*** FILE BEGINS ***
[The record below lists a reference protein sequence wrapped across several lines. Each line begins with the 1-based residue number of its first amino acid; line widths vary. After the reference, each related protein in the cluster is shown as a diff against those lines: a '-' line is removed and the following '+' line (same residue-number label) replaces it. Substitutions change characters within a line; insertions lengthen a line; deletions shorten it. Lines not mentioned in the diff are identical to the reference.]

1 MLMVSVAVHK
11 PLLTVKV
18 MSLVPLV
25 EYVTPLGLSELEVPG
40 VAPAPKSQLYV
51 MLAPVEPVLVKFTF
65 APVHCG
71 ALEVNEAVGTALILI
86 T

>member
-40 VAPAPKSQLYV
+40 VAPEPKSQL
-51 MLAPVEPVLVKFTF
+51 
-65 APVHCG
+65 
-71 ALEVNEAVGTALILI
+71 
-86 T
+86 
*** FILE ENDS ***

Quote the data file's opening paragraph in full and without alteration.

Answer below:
[The record below lists a reference protein sequence wrapped across several lines. Each line begins with the 1-based residue number of its first amino acid; line widths vary. After the reference, each related protein in the cluster is shown as a diff against those lines: a '-' line is removed and the following '+' line (same residue-number label) replaces it. Substitutions change characters within a line; insertions lengthen a line; deletions shorten it. Lines not mentioned in the diff are identical to the reference.]